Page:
With Singapore’s economy still weak, and property cooling measures still largely in place, potential investors are rightly apprehensive about prospects for real estate. On March 10, 2017, the government made a surprise announcement that the seller’s stamp duty (SSD) and total debt servicing ratio (TDSR) measures will be relaxed beginning March 11, 2017.
However, the same announcement also imposed what is known as the additional conveyance duty (ACD) – a de facto ABSD (additional buyer’s stamp duty) – on the purchase of shares in property-owning special purpose vehicles. The government’s stance on the measures remains largely unchanged and these tweaks are merely “calibrated adjustments”, widely believed to have minimum impact on the market.
Taking a medium term view, Urban Redevelopment Authority’s (URA) All Residential Property Price Index (PPI) has fallen 11.3 per cent since its peak in the third quarter of 2013. Ultra-low interest rates, coupled with several rounds of quantitative easing across major markets such as USA, Japan and the EU, had driven property prices skyward since the global financial crisis ended in 2009.
It was only when the Monetary Authority of Singapore introduced the by now “infamous” TSDR rule in June 2013 that property prices started to fall. Until March 10, 2017, it was believed that the government considered any relaxation to the cooling measures as premature.
The widely anticipated interest rate hikes will help to normalise the rate environment but the pace for this could be slowed by the weak global economic environment. Yet, to put things in perspective, the 11.3 per cent decline seen in private home prices is only a fraction of the bull run witnessed prior to that when the index surged 62.2 per cent from the trough in Q2 2009 to its recent peak in Q3 2013.
Singapore assets have always been perceived to provide safe returns, on the back of macroeconomic stability, solid fundamentals and a strong currency. Knight Frank’s Global Prime Residential Property Indices point to a strong international value proposition for Singapore residential property, especially since other international cities such as Sydney, London and Hong Kong have also introduced or raised property-related taxes that neutralise the disadvantage of Singapore’s ABSD, particularly for foreigners.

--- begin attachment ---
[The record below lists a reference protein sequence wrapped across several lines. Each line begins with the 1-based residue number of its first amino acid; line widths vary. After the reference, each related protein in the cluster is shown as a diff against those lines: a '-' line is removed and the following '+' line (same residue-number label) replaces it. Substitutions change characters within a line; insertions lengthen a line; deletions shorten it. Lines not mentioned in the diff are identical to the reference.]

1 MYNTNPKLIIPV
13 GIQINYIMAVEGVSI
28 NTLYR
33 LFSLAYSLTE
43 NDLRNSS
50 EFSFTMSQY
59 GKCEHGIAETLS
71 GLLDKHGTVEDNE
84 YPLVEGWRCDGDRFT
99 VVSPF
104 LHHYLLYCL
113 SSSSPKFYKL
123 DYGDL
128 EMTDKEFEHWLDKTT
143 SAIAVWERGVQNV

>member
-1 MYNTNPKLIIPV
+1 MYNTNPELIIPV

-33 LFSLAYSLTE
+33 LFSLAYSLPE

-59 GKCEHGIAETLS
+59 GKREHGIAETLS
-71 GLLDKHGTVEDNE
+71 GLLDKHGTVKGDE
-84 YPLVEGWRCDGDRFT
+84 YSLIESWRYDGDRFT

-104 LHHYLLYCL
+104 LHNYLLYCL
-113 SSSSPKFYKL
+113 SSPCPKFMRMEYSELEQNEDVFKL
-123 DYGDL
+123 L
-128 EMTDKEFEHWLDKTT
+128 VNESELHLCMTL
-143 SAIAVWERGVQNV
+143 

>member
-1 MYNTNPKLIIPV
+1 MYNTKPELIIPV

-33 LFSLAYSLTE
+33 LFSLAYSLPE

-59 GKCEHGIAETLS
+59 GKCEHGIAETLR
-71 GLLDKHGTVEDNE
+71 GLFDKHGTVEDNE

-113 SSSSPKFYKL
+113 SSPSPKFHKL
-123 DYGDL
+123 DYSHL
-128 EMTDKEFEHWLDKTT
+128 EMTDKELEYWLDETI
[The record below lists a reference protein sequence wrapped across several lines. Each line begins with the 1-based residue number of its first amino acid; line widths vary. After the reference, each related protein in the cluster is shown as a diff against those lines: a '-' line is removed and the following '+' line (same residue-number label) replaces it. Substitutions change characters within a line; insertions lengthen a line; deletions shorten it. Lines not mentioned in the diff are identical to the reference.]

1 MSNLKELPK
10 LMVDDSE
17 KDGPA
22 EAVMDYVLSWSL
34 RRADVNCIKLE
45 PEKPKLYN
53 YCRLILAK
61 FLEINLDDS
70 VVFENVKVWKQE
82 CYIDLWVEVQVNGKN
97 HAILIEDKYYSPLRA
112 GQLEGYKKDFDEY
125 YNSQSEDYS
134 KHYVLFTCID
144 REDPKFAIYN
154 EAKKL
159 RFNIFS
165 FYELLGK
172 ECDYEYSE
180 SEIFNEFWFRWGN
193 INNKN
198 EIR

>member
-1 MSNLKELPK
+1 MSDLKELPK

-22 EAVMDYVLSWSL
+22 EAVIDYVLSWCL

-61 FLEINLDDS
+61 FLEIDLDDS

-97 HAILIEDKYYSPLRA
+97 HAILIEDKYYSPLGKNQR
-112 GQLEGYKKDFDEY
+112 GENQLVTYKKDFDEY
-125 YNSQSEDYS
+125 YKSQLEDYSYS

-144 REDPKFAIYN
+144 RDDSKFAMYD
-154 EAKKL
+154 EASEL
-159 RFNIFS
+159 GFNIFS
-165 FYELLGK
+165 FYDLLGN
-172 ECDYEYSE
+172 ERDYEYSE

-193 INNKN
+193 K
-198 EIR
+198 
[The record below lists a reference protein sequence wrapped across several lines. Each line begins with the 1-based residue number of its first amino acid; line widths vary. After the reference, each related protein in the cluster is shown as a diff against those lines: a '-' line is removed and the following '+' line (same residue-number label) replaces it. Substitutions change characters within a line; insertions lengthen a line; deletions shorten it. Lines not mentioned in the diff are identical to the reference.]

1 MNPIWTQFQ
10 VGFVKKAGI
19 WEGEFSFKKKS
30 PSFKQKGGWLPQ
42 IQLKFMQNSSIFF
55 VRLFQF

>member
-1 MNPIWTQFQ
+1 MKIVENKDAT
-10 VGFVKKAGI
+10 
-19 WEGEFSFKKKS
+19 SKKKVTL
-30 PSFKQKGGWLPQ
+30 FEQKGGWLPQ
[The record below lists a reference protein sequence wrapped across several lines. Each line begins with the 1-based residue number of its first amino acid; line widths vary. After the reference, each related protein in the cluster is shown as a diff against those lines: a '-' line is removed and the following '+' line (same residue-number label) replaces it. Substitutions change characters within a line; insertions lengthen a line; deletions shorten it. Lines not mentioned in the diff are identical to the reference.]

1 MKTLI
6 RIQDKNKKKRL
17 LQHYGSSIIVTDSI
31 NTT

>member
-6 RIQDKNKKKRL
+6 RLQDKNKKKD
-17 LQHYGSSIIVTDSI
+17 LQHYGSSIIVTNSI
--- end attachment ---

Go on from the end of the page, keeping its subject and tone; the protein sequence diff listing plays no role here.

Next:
From a macroeconomic perspective, the various cooling measures – even with the latest re-calibration – now offer a set of policy tools that enables the government to steer property prices in much the direction it wants.
The Committee for the Future Economy’s report suggests that the government’s macroeconomic emphasis in the foreseeable future now rests on jobs, productivity, innovation and entrepreneurship. From this perspective, the money spent on buying “safe” property may be more productively deployed into “risky” innovation and enterprise.
If that perspective is correct, there could be a gradual mood change as more and more – particularly younger – people no longer view property as a pathway to wealth accumulation, compared to the allure of minting the next Alibaba or Facebook. It follows that the magnitude of capital appreciation for real estate assets is unlikely to be as great as before. With the forecast of three hikes in the US federal funds rate in 2017, as well as the European Central Bank’s plan to taper quantitative easing from April 2017, liquidity will be further reduced.
Singapore’s economy is projected to grow at only one per cent to 3 per cent in 2017 and the annual average overall unemployment rate in Singapore rose to 2.1 per cent in 2016 from 1.9 per cent in 2015. These factors will curtail property buying interest.